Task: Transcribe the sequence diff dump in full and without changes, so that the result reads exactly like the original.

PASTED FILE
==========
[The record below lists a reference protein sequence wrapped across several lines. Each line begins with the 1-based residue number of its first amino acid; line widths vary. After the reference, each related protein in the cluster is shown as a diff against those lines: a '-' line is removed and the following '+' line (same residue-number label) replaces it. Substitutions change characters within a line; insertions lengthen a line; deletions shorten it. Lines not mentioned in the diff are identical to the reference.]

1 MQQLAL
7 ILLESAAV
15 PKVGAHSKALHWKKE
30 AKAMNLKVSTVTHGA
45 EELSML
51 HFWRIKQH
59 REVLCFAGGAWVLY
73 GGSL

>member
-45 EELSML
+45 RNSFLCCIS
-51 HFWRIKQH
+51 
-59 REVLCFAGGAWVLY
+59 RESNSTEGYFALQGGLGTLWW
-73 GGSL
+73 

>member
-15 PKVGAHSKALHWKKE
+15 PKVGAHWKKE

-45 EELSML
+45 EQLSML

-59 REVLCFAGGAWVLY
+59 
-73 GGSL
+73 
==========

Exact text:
[The record below lists a reference protein sequence wrapped across several lines. Each line begins with the 1-based residue number of its first amino acid; line widths vary. After the reference, each related protein in the cluster is shown as a diff against those lines: a '-' line is removed and the following '+' line (same residue-number label) replaces it. Substitutions change characters within a line; insertions lengthen a line; deletions shorten it. Lines not mentioned in the diff are identical to the reference.]

1 MQQLAL
7 ILLESAAV
15 PKVGAHSKALHWKKE
30 AKAMNLKVSTVTHGA
45 EELSML
51 HFWRIKQH
59 REVLCFAGGAWVLY
73 GGSL

>member
-45 EELSML
+45 RNSFLCCIS
-51 HFWRIKQH
+51 
-59 REVLCFAGGAWVLY
+59 RESNSTEGYFALQGGLGTLWW
-73 GGSL
+73 

>member
-15 PKVGAHSKALHWKKE
+15 PKVGAHWKKE

-45 EELSML
+45 EQLSML

-59 REVLCFAGGAWVLY
+59 
-73 GGSL
+73 